Now, does this match the features of your favorite language? I bet only partially. This is a theory, but the languages use different names or merge/split the functionality to one/multiple object(s). 

In Java the Future looks like a true Future. CompletableFuture seems to match the Promise definition as it covers the write operation as well as the read one, and can even be completed externally. Scala’s Future is a kind of true Future with additional operations that are helping in the context of async programming use cases. Promise in Javascript is really a Promise that by default does not expose the API to resolve the value out of the internal implementation, but we can still work around this by exposing resolve and reject callbacks with some HOC implementation on top of the Promise object. It also covers the read operation and has a composition as well as error-handling API operations.

The JVM examples demonstrating those definitions

var future = es.submit(() -> {
    try {
        Thread.sleep(1000);
    } catch (InterruptedException e) {
        e.printStackTrace();
    }
    return "Async task completed!";
});

try {
    String result = future.get();
} catch (InterruptedException | ExecutionException e) {
    e.printStackTrace();
}

System.out.println("Hello!");
CompletableFuture<String> completableFuture = new CompletableFuture<>();

var es = Executors.newFixedThreadPool(2);

es.submit(() -> {
    try {
        Thread.sleep(1000);
    } catch (InterruptedException e) {
        e.printStackTrace();
    }
    completableFuture.complete("Async task completed!");
});

completableFuture
        .thenApply(result -> result + " Amazing!")
        .thenAccept(System.out::println);

System.out.println("Hotovo!");

You can see that the Java Future is a really poor guy here, it gets the value in a blocking way so the usage is very limited – but of course, there are use cases for it. If we want the nice async features for the API we have to work with CompletableFuture. This covers the composition – the first example of a solution to the issue with the callbacks that we were looking to solve. It is undoubtedly more readable and it is harder to create a mess. Which I didn’t specifically mention yet, but it is really easy to cause a mess in the async way of programming.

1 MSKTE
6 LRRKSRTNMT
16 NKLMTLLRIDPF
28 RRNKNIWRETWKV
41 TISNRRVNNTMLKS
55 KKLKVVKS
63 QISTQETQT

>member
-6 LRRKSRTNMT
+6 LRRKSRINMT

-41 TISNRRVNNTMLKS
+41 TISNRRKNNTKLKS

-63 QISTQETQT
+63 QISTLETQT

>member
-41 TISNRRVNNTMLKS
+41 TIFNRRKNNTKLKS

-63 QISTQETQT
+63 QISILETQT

println("Hello!")

Future {
  Thread.sleep(1000)
  "Async task completed!"
} onComplete {
  case Success(result) => println(result)
  case Failure(err) => println("An error has occurred: " + err.getMessage)
}

println("Hotovo!")

Scala’s Future covers the same as CompletableFuture, as well as having an amazing functional interface. The JavaScript one in the TS example is kind of the most simplified way to cover those nice features – readable API, but nothing extra special.

An example in Rust (with Tokio) and JavaScript

#[tokio::main]
async fn main() {
    println!("Hello!");
    let future1 = async_task1();
    let future2 = async_task2();
    let (result1, result2) = tokio::join!(future1, future2);
    println!("This is {} and this is {}", result1, result2);
}

async fn async_task1<'a>() -> &'a str {
    tokio::time::sleep(Duration::from_secs(4)).await;
    println!("First task completed.");
    return "Result 1!";
}

async fn async_task2<'a>() -> &'a str {
    tokio::time::sleep(Duration::from_secs(1)).await;
    println!("Second task completed.");
    return "Result 2!";
}
const asyncTask = async (): Promise<string> => {
  return new Promise<string>((resolve, reject) => {
    setTimeout(() => {
      resolve("Async task completed!")
    }, 1000)
  });
};

try {
  console.log(await asyncTask())
} catch (e) {
  console.log(e)
}

Have a look at the lazy one! Rust has a lazy implementation of the Future because as a language it does not come with the runtime, and so the Future holds only the closure to be executed when the executor (from external runtime implementation) calls the poll() method on the future for the first time. The API for handling the values and errors is pretty straightforward, as we already know from the other languages. I will get back to lazy/eager evaluations in the next episodes for sure!